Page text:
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What keeps me awake at night - Running away from coming out

I'm a newly qualified teacher at a secondary school and I'm gay. I'm not "out" at work, apart from to one close friend, and I have recently been wondering whether it would be a good idea to let other teachers and pupils know. As far as I'm aware, there are no other gay teachers at my school.

I work in a rural area and many of the children have conservative views, so I know there could be problems. My biggest worry is how I would react to unkind words from pupils. I would be happy to answer questions about being gay; it would be the under-the-breath comments that I would find hardest to take.

I would love to become the trailblazing gay teacher who challenges stereotypes (I'm a very feminine woman) and I believe there is potential for change within schools. I know how much difference coming out could make, but do I have the confidence to make it happen? I have visions of going into meltdown at the front of the classroom; "dike" written on the board by pupils who can't even dish out abuse that's spelled correctly.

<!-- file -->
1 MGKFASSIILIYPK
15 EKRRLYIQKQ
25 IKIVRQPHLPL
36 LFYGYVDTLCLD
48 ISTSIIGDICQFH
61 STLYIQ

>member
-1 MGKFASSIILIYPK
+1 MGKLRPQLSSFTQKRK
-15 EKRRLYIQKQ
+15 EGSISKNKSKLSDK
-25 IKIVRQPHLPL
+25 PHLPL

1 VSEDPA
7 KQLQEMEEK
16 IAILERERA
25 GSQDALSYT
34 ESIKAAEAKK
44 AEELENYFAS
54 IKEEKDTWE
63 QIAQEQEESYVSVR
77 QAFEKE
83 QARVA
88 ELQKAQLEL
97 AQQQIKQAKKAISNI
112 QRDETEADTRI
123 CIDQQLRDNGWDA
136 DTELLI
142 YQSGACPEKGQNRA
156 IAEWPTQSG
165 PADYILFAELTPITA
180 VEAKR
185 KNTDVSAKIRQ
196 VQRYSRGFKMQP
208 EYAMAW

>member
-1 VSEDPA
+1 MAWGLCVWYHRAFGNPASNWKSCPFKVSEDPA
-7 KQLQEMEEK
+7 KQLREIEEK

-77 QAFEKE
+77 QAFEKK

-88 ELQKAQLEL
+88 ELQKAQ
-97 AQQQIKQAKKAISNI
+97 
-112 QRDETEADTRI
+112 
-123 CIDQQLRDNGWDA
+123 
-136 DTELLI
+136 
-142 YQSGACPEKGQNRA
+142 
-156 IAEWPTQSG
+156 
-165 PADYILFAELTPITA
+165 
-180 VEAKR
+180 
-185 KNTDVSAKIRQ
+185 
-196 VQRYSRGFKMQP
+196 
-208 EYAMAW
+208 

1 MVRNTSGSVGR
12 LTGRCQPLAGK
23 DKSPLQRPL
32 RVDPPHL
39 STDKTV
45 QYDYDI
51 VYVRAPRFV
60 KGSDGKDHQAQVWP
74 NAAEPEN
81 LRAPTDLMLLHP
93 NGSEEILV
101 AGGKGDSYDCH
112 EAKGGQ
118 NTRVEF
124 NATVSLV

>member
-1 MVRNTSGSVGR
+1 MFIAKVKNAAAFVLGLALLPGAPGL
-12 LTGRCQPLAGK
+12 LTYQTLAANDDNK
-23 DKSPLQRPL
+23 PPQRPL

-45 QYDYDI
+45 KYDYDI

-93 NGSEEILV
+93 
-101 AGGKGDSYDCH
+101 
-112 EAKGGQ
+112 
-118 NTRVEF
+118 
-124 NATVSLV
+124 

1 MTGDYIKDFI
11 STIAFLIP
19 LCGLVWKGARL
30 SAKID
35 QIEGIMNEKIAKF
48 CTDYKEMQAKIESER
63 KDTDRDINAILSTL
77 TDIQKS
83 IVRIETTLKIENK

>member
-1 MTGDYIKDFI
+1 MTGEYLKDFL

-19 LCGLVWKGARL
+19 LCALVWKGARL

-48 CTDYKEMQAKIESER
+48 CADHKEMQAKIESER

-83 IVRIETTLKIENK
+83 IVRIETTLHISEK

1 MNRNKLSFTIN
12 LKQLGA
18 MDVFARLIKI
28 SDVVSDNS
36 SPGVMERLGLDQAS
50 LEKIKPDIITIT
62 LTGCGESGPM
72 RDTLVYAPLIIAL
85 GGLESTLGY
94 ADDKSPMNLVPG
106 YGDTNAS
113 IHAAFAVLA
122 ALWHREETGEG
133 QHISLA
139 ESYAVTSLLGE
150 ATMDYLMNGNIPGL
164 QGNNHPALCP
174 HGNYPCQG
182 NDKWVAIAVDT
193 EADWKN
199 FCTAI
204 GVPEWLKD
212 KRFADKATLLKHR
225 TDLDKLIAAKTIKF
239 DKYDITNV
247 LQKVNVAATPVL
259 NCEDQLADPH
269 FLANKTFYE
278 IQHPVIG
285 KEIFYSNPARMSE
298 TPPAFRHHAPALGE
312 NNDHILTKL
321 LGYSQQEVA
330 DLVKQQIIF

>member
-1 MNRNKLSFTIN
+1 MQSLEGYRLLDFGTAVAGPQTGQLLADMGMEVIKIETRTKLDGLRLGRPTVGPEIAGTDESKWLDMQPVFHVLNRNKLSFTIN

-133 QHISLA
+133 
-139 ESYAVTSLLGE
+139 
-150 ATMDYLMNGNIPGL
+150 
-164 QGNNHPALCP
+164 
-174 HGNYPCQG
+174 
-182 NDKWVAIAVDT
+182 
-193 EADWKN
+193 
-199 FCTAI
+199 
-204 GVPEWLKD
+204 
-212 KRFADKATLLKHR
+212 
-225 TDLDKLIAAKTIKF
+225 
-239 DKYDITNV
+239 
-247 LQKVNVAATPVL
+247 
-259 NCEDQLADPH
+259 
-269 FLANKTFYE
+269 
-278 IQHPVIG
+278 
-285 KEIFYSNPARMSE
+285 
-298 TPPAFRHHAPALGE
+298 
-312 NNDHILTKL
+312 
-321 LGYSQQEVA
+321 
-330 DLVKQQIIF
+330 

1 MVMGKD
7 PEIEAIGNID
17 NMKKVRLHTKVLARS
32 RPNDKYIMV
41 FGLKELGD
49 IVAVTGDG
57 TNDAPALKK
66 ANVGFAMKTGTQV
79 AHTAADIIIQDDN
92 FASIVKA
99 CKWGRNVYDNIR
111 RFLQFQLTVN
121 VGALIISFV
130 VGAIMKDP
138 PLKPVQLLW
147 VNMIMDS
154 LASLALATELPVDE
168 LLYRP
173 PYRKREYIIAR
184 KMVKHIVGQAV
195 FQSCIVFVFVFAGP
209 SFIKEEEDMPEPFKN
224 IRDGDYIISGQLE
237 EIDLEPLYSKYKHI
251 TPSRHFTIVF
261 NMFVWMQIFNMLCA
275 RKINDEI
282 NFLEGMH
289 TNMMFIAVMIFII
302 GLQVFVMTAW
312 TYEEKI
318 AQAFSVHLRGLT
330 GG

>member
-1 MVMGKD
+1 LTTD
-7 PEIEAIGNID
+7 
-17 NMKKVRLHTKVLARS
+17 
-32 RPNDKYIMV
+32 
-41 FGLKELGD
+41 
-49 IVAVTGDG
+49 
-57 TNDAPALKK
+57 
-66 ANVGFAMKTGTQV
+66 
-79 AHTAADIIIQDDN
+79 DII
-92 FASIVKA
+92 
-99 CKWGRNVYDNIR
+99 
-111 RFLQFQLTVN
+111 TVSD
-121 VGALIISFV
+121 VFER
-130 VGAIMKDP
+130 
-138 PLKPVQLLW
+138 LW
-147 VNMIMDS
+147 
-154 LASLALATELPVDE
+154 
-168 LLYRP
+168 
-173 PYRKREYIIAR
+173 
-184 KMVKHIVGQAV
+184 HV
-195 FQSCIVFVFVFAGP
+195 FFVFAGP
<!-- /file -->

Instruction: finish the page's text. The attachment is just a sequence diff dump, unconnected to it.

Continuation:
I do know that I would like to be in charge of how people find out. I'm not ashamed of being gay, but I'm still scared of people's reactions. If I do come out, will it blow over by next term or will it be something that I have to battle pupils, fellow teachers and parents over for years?

So I feel in limbo. I'm fortunate to have the opportunity to have an impact on the next generation, but I also find myself fearful of breaking new ground, just like teachers before me. Am I asking too much of myself? After all, I've only been in the profession for seven months.

But I can't help going back to the statistics. If the estimates are correct and 1 in 20 people in the UK is gay, that means there are approximately 90 gay pupils at my school. Yet the support they need is not there because teachers, including gay ones like me, don't know how to approach the subject.

Change is needed. A friend of mine works in the US and has set up a gay-straight alliance at his school. I would love to be part of something like that, but at the moment I don't feel I have the endurance, confidence, willpower or strength for it. And that is the problem. Many gay teachers feel alone, just like their gay pupils.

My mantra to my pupils (and to myself) is Edmund Burke's quote: "The only thing necessary for the triumph of evil is for good men to do nothing." Yet that is what I and many other teachers find ourselves doing. Not because we want to, but because we simply don't know what else to do. Teachers don't always have the answers. And as for the answer to this particular question, I don't have a clue.

The writer is an NQT at a secondary school. To tell us what keeps you awake at night, email david.marley@tes.co.uk.

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